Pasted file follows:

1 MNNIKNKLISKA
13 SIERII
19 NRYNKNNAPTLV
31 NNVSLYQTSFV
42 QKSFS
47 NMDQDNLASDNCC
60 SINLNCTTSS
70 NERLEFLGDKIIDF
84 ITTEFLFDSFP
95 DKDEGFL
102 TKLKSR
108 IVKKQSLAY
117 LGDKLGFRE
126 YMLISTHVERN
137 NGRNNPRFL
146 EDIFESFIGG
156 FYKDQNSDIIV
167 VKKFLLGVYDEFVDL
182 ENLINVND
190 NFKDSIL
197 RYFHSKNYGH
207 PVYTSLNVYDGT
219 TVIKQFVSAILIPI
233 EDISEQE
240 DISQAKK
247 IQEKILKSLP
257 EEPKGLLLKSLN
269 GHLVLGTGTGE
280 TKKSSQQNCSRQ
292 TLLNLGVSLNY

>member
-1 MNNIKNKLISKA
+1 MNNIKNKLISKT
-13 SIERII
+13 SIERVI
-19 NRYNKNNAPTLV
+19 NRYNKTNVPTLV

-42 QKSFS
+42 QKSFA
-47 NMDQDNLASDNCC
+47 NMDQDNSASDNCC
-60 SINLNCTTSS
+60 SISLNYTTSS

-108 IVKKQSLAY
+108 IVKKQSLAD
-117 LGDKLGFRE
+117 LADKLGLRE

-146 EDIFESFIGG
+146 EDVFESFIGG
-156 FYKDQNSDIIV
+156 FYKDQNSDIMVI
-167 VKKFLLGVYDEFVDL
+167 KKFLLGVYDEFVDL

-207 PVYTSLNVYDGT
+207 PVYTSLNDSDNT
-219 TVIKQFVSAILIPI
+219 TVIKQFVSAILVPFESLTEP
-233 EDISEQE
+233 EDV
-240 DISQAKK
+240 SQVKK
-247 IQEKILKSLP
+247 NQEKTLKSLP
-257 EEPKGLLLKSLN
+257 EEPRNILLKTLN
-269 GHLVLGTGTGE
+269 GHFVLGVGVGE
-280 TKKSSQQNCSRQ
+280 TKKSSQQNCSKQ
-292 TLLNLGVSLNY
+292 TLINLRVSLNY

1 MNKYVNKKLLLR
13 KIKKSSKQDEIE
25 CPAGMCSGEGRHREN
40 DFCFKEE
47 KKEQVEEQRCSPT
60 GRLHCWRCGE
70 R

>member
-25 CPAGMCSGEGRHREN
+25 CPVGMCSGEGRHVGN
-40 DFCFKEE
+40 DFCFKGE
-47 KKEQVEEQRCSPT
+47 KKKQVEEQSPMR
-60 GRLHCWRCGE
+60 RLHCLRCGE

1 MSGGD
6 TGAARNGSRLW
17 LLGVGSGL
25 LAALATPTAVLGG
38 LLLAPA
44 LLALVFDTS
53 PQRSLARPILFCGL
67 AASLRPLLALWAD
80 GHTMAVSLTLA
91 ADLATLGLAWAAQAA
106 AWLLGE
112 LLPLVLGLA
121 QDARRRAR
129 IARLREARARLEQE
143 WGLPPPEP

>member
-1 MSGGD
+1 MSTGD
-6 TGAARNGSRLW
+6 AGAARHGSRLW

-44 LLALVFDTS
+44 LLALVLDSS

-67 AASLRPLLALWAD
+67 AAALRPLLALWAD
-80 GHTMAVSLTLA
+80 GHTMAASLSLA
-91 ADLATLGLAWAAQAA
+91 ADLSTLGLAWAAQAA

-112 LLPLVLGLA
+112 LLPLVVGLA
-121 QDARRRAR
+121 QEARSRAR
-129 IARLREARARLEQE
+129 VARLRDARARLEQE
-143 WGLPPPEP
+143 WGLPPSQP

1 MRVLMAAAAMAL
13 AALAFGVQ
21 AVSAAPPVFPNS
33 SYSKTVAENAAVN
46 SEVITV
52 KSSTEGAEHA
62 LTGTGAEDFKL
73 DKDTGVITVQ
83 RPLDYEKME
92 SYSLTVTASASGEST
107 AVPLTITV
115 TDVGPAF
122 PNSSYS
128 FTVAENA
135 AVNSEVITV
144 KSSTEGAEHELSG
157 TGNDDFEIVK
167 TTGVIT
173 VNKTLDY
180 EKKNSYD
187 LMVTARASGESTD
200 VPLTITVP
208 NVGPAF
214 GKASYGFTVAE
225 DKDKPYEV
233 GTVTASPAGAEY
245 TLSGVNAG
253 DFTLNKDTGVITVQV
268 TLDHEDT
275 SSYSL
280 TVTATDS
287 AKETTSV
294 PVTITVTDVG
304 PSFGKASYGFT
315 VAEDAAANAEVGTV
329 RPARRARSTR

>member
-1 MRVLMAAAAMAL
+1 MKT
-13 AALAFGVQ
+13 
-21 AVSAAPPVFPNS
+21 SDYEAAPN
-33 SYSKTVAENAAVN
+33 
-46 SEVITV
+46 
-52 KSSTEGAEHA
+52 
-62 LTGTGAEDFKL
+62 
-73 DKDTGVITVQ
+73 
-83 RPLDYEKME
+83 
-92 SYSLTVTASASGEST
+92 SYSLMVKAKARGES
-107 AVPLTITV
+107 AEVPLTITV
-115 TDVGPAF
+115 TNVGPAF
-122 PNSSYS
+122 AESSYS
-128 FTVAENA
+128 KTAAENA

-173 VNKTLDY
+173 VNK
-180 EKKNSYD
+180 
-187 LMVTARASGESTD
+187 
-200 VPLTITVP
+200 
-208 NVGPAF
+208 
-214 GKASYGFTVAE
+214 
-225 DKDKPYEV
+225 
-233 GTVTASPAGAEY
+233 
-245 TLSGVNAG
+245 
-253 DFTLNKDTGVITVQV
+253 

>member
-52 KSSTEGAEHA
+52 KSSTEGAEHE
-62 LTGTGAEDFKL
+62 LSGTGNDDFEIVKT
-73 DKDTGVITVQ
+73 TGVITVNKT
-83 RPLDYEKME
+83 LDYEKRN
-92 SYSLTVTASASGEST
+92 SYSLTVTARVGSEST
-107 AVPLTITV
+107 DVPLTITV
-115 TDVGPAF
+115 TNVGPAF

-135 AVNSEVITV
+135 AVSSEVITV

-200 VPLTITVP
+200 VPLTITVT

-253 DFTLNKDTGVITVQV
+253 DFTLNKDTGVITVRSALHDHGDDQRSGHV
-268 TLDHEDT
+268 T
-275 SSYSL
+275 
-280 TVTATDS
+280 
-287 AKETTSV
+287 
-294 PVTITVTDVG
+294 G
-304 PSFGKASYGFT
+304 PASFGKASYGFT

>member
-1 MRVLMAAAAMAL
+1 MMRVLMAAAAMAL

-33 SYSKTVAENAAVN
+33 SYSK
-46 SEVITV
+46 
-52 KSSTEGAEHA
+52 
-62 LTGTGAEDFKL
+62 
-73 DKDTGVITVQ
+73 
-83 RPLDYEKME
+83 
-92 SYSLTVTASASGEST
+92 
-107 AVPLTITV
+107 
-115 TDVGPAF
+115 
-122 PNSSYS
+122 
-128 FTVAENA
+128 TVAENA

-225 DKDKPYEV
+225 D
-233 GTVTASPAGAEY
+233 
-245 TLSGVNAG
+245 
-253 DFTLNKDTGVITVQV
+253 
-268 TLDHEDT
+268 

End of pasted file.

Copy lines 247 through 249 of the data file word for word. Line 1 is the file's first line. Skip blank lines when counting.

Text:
-46 SEVITV
+46 
-52 KSSTEGAEHA